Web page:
Book Reviews-Uniforms of Roman Centurions, 753 BC-476 AD

th1Roman Centurions, 753-31 BC; The Kingdom and the Age of the Consuls. Rafael D’Amato. (Oxford: Osprey, 2011). Softcover. 48 pages. Illus., biblio., index. $17.95. 978-1-84908-541-0.

Archeology constantly challenges our perceptions whether by new discoveries or new interpretations. This Osprey number presents the history of the dress, arms and duties of those mainstays of Roman military power, the centurions of the legions. Tracing their presence from the earliest history of the city and its Etruscan roots, and tracing the development of these soldiers to the end of the republic we learn how they were arrayed through the legions. Varying grades and varying duties are all documented, from the headquarters to the first rank of the deployed legion to detached duty on dangerous missions. The author pays particular attention to ancient texts and monuments and thus we are able to know many centurions by name and service. In fact, Titus Pullo and Lucius Vorenus, two characters in a recent television series are based on real soldiers who were mentioned by Caesar in De Bello Gallico (p. 33). In addition to organizational details and derring do, arms, armor, decorations are all covered. The artist, Giuseppe Rava, skillfully brings color to data collected from written records and monuments and shows the centurions in action and performing civic duties. His rendition of a centurion leading the captured King of Numidia in the triumph of Marius (104 B.C.) is very evocative (Plate E).

 The author Raffaele D’Amato, has a PhD in Roman Military Archeology and is currently vice-head of the Laboratory of the Danubian Provinces at the University of Ferrara. The artist, Giuseppe Rava, is a self-taught and leading military artist.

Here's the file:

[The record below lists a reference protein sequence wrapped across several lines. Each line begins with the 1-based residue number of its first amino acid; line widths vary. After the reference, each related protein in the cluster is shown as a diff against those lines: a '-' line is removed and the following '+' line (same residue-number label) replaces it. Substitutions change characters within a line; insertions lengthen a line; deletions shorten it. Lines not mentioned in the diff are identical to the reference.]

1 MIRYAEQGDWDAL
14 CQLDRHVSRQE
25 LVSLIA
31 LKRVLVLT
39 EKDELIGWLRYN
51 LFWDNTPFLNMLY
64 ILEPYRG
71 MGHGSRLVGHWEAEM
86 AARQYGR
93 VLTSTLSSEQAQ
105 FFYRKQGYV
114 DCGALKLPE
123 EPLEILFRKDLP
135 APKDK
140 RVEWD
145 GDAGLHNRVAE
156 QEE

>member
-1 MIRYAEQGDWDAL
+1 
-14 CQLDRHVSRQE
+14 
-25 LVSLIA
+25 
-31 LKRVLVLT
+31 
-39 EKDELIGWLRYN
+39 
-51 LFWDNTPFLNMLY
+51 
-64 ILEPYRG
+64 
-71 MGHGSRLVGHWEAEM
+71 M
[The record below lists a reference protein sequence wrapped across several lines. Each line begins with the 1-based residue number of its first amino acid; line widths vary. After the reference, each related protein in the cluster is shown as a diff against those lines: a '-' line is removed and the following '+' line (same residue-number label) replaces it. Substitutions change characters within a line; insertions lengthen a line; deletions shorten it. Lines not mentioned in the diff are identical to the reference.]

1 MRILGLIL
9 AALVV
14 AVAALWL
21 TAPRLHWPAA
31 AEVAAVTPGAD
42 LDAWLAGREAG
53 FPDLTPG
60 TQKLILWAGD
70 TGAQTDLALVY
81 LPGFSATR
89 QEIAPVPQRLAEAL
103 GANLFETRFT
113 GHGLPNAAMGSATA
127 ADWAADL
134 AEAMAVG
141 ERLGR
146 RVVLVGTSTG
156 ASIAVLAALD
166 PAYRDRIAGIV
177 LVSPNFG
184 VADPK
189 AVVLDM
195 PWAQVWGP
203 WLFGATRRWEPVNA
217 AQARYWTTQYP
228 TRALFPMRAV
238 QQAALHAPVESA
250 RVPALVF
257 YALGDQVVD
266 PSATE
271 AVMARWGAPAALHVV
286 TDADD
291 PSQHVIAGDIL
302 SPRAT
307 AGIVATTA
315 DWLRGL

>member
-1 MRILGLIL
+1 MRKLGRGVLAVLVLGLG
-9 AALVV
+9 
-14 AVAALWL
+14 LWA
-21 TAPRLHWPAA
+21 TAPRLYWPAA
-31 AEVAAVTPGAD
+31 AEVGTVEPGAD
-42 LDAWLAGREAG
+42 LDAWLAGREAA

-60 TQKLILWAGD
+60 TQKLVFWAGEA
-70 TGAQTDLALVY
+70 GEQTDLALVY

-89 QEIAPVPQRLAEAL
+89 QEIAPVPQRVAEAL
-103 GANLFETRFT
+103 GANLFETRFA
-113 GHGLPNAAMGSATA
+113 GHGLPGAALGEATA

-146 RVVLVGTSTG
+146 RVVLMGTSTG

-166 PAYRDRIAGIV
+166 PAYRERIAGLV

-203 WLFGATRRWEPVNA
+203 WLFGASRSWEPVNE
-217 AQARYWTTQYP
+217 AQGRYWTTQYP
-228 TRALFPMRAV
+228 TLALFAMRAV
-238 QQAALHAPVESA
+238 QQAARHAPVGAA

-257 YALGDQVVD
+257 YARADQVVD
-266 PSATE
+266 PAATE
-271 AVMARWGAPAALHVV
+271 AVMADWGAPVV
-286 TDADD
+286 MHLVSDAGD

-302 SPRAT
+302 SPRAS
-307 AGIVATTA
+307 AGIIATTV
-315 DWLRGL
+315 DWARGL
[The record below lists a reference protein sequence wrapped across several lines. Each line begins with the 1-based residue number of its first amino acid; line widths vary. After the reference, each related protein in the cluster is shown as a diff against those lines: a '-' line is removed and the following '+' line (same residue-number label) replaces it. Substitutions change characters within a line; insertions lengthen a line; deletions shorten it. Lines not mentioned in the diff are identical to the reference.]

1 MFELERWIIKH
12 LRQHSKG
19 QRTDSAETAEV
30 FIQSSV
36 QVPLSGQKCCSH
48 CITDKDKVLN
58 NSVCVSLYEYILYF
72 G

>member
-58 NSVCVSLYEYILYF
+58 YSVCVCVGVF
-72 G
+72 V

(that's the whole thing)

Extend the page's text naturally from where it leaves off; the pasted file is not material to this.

For the general reader or as a reference while reading the classics, Roman Centurions is highly reccomended. It also gives insights on the development of the corps of officers and non-commissioned officers in modern armies.

James B. Ronan II

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 Roman Centurions, 31 BC – AD 500; The Classical and Late Empire. Raffaele D’Amato. Osprey, Oxford, UK. 2012. Softcover, 48 pages, Illus., Index, Biblio., Glossary. ISBN: 978-1-84908-795-7. $17.95.

 This volume is a follow up to Roman Centurions, 753-31 BC, The Kingdom and the Age of the Consuls by the same author. Using ancient records and sources and archeological evidence the author and the illustrator (Company Member Guiseppe Rava) reconstruct the ever changing uniform of the Roman centurion from the Age of Augustus to the extinction of the Western Empire. Nowhere do we meet a drab centurion. Variations in leg armor, and helmet and armor styles are well depicted and explained. Even the centurion’s vine staff (vitis) changes and the distiguishing transverse crest disappears. We even see a Roman adaptation of Christian symbols on the uniform and a re-created investiture ceremony (Plates H1 and C).

 All centurion ranks are classified, their decorations are illustrated and, as in the previous volume, we are acquainted with actual centurions through their grave markers and their personal inscriptions left on various monuments around the empire. Particularly haunting is the inscription (found in modern Bulgria-ancient Moesia-and dated to 184 AD) of Lucius Maximus Gaetulicus, chief centurion of Legion I Italica, who served for 57 years (p.3).

The author Raffaele D’Amato, has a PhD in Roman Military Archeology and is currently vice-head of the Laboratory of the Danubian Provinces at the University of Ferrara. The artist, Giuseppe Rava, is a self-taught and leading military artist.

For the general reader or as a reference while reading the classics, Roman Centurions is highly reccomended.

James B. Ronan II

These book reviews appeared in the Company Dispatch (Spring 2012), the book review digest of the Company of Military Historians http://www.military-historians.org/

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